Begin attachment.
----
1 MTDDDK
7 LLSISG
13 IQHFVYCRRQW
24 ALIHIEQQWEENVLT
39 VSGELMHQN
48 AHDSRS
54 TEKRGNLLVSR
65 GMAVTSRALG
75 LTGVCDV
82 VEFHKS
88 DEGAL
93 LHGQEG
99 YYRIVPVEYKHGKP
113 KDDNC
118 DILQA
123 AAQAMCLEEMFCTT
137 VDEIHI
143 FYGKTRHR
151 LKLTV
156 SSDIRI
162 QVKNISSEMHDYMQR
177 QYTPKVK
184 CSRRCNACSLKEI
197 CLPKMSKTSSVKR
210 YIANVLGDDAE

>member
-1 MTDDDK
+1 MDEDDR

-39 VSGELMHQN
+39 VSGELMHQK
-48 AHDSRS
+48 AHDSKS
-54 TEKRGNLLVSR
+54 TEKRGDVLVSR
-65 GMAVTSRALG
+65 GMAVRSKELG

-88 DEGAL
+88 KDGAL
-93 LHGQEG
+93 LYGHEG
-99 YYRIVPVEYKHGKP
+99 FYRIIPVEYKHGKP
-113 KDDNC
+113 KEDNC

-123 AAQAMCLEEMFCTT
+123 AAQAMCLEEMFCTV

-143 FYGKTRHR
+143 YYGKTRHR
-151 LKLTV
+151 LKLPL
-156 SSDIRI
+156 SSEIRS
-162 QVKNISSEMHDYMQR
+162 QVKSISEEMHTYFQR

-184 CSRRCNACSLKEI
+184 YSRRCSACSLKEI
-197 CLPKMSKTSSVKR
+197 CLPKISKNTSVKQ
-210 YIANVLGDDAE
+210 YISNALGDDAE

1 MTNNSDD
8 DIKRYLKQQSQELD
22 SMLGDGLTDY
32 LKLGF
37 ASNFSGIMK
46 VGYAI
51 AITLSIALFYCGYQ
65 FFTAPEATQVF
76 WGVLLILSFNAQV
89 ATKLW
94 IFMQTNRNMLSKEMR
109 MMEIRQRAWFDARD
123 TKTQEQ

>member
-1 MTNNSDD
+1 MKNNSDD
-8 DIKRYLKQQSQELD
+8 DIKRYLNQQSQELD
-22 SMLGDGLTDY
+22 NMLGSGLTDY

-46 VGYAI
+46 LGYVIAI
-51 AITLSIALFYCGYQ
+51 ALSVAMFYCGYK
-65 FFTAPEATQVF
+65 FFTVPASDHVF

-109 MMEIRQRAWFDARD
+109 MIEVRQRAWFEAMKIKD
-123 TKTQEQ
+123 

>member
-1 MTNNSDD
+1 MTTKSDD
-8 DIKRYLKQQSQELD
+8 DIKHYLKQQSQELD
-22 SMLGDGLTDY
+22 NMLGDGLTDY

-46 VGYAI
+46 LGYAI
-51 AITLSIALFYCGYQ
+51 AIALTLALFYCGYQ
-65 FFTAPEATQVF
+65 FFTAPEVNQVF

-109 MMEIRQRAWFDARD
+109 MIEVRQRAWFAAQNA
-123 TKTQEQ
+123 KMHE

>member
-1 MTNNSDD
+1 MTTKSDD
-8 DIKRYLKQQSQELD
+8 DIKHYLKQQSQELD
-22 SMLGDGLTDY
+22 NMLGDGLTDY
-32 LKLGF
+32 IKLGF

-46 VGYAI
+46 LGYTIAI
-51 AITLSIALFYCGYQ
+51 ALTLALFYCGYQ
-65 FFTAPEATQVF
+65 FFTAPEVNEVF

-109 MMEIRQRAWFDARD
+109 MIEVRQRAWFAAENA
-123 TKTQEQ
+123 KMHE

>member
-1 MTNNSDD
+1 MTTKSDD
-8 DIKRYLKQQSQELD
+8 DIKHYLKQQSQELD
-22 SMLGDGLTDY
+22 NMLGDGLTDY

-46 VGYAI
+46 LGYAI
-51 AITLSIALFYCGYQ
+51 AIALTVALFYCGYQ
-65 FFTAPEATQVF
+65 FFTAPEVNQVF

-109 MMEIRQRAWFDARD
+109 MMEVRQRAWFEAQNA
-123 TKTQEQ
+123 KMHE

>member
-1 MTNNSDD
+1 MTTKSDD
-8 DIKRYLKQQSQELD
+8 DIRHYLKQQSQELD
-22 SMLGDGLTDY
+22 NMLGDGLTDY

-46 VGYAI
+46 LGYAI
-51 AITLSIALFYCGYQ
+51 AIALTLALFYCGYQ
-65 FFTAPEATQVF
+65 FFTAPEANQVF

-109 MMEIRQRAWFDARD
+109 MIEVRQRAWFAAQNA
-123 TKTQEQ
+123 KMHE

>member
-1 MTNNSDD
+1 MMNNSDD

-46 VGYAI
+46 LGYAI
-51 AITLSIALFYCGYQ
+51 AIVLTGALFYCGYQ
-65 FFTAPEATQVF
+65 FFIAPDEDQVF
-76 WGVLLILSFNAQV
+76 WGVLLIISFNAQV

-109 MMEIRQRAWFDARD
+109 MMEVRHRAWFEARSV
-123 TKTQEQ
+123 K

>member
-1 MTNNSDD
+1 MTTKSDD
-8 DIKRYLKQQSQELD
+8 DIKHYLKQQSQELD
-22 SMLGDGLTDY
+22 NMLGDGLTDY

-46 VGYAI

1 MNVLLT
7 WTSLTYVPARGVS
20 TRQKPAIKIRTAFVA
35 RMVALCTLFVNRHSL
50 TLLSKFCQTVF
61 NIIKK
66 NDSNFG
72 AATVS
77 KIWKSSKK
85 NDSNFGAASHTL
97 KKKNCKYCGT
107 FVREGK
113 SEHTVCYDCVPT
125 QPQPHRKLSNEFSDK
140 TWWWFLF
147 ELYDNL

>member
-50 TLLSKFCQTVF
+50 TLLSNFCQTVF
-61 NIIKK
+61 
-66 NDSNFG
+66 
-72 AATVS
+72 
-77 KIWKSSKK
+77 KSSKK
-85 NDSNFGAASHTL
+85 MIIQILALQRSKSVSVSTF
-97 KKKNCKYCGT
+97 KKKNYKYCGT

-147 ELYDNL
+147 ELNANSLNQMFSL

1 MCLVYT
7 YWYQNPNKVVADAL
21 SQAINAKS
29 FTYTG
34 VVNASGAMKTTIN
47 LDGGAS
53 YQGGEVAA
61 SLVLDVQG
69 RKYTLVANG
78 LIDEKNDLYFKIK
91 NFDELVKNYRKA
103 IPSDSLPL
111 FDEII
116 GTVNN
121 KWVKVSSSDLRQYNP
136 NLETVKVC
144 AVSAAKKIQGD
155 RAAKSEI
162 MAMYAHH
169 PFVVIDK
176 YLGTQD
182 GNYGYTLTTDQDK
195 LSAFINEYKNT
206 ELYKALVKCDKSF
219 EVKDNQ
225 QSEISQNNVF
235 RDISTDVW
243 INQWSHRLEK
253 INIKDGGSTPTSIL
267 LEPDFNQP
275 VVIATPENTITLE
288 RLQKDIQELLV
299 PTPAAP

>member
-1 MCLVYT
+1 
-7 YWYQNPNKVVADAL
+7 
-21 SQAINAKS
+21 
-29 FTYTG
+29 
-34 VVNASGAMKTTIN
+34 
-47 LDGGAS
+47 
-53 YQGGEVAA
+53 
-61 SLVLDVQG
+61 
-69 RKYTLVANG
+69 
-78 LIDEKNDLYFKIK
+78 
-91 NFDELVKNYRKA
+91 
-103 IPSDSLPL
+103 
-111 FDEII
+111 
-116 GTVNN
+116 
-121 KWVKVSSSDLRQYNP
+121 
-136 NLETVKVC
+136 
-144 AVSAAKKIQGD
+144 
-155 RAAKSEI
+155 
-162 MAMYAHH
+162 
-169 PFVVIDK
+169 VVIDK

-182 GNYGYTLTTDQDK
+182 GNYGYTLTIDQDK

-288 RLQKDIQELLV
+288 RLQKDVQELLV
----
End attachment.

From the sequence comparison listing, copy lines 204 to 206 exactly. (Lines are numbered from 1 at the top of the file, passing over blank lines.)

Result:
+61 
-66 NDSNFG
+66 